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Timo Meier Could Be An Intriguing Pavel Buchnevich “Replacement”

There’s a Buchnevich sized hole on the Rangers’ roster, and Meier could help the team at 5v5.

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Ottawa Senators v San Jose Sharks Photo by Amanda Cain/NHLI

Through 30 games it is abundantly clear that the New York Rangers miss Pavel Buchnevich, currently third in the NHL in goals above replacement behind only Nazem Kadri and Mikko Rantanen, especially at 5v5. If the front office wants to address the hole he left this season, Timo Meier could be an interesting option to pursue.

While the team has found a way to win games and pick up points in the standings, they need help at 5v5 which Meier may just be able to provide. The Rangers currently sit 18th in the league with a GF% of 48.93, and 22nd with an xGF% of 48.19 according to Evolving-Hockey. These numbers can improve if they get more from their top players at evens, but instead of banking on that, the front office should look into players who can help give them a boost.

Why might Meier be available? Some of the details associated with his contract make things interesting. The San Jose Sharks are sixth in the Pacific division with a record of 15-14-1 and 31 points in 30 games. The roster is long in the tooth, and they are at a crossroads in terms of deciding how they want to proceed with the roster.

Tomas Hertl is 28, and a UFA to be. Evander Kane and his $5.875M cap hit with three years remaining after this season remains in limbo in the AHL. Erik Karlsson is having a resurgent season, but is 31 and will be paid $11.5 million annually until 2026-27. Logan Couture, 32, will be paid $8 million a year until 2026-27 too. There’s also Brent Burns, 36, and owed $8 million a season for three more years and Marc-Édouard Vlasic, 34, collecting $7 million for four more years after this one. All of this is to say that the team has a lot of money tied up in older players with term, and as it stands they don’t have an easy path to contention that seems viable for the foreseeable future.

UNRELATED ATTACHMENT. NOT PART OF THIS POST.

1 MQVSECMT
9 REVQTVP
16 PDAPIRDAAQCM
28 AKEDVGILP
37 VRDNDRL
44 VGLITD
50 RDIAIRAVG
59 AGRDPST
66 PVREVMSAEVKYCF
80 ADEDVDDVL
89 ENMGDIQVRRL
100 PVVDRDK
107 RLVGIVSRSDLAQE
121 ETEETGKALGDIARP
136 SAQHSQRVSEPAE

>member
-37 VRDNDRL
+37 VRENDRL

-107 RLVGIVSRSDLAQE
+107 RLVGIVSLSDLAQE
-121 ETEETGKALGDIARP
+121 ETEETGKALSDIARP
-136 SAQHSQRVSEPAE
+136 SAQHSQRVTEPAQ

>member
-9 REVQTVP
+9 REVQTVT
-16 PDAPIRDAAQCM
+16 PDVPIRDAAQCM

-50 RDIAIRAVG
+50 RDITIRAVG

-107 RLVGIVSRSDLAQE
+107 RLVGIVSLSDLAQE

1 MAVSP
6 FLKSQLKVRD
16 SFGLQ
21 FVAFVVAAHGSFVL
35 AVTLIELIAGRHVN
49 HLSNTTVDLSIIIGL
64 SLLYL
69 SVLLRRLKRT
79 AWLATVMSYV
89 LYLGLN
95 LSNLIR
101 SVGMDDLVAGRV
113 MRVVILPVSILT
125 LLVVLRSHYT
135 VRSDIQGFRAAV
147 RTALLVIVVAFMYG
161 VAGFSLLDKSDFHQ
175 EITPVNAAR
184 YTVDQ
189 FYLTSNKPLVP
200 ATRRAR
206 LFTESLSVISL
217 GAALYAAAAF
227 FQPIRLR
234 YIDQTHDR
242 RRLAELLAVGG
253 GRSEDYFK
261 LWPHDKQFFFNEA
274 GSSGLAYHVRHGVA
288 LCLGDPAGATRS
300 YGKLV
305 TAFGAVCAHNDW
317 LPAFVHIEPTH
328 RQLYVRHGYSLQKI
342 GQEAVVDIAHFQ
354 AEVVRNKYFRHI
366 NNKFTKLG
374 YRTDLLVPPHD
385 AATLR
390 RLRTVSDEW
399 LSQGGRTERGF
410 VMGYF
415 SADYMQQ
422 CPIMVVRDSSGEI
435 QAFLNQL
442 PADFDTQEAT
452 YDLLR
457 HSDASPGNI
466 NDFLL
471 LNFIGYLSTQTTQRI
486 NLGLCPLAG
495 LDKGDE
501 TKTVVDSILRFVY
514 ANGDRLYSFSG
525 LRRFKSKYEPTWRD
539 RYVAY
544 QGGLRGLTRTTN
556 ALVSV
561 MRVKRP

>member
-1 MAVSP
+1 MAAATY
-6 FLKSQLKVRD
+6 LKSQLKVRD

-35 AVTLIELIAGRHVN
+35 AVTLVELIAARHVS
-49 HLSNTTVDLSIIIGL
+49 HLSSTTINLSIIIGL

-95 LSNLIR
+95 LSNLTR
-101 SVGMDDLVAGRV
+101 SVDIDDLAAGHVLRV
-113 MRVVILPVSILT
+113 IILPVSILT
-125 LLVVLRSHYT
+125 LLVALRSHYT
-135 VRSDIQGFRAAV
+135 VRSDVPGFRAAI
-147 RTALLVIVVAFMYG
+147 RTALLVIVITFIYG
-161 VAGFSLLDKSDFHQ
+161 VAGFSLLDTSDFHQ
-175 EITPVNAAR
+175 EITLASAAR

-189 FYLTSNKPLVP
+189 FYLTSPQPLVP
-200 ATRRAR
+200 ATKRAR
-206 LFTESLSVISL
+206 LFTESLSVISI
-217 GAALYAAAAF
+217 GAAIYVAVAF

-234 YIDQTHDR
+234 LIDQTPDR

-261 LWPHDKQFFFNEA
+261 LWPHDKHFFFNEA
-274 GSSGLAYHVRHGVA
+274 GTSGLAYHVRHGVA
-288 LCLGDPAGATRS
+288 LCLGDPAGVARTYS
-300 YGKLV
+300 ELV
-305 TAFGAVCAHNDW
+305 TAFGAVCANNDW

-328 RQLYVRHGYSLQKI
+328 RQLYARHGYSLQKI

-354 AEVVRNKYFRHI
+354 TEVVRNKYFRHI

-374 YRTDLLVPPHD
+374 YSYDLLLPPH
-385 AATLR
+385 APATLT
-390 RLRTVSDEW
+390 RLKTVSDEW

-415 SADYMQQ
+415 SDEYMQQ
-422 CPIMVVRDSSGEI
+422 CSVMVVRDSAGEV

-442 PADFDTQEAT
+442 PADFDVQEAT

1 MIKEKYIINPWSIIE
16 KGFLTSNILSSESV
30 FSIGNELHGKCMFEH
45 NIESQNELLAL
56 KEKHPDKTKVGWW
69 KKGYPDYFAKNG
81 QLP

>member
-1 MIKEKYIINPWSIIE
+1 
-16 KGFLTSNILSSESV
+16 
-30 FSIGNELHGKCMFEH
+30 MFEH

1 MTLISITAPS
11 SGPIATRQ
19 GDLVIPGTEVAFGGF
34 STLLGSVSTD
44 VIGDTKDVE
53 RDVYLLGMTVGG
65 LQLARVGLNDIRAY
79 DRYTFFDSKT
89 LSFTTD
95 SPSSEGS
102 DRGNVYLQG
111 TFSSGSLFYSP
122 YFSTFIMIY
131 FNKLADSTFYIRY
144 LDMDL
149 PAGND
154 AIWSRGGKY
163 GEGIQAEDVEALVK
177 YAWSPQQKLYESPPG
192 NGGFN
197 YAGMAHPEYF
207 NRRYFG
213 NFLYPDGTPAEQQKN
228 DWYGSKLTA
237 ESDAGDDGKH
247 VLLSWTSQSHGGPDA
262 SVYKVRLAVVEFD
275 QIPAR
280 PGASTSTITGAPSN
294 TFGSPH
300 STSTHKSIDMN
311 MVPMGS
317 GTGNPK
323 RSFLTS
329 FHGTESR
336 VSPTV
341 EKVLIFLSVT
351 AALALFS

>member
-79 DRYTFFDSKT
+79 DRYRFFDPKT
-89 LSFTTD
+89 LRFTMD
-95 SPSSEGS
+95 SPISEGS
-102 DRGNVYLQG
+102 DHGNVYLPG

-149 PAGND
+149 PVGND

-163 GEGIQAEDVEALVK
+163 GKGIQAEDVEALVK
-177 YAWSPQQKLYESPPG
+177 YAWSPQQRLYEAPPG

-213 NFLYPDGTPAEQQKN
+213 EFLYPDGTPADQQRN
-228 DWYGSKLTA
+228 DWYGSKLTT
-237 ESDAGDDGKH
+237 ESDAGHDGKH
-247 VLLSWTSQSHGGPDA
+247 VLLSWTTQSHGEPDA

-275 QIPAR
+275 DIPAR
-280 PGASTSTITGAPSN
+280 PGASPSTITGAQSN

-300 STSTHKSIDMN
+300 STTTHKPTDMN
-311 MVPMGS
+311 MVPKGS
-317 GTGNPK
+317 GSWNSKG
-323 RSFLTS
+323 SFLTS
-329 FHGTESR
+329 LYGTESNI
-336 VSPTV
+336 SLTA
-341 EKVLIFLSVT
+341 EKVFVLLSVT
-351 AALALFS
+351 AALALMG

There’s no magic fix, but assistant general manager Joe Will has options. Doug Wilson, the Sharks GM, is on a medical leave of absence from the team currently, although I imagine he’d have some say in any big moves. Ultimately the Sharks won’t be able to easily move some of these big contracts entirely, but I do believe things could start their pivot with Hertl, if he chooses not to re-sign, and then move on to Meier in an attempt to get younger to add talent to eventually play with William Eklund and the other top kids in the system. There’s always a chance Hertl wants to stay and try and make things work, but even if that happens I just don’t see them ultimately signing Meier’s qualifying offer when the time comes. I could be wrong here.

Meier’s an interesting case because he costs $6 million against the cap this year and next, but has a $10 million qualifying offer when his RFA deal expires. Meier was one of the last players to take advantage of a quirk that has since been changed in the CBA. Had Meier signed his deal under the new rules, his QO would only be $7.2 million. That $10 million on paper is seemingly cost prohibitive for the Rangers, but that doesn’t exactly mean he’s going to get $10 million on his next deal. Hypothetically speaking, if the Rangers were to trade for Meier, they’d have him under contract for the rest of the regular season, the playoffs, and all of 2022-23.

They’d have time to discuss the framework of long-term extension that could be signed in January of 2023 with him that costs less than $10 million annually. The Rangers have the advantage of getting creative with signing bonuses upfront that offer Meier flexibility and could entice him to do a deal before it gets to the point of issuing a qualifying offer. But even if that weren’t to transpire, given where the Rangers currently are in the standings, and the production they are getting out of their current roster players, there’s an argument to be made that it is worth taking a risk on someone like Meier, even if he ends up being a rental.

There’s risk there because of what it will likely cost to acquire him. But this is something that the Rangers could find out once they start talking trade negotiations with the Sharks, and then decide if they want to proceed with Meier as a glorified rental, or someone they think they can sign. There are merits to both options, but financially the team could make it work.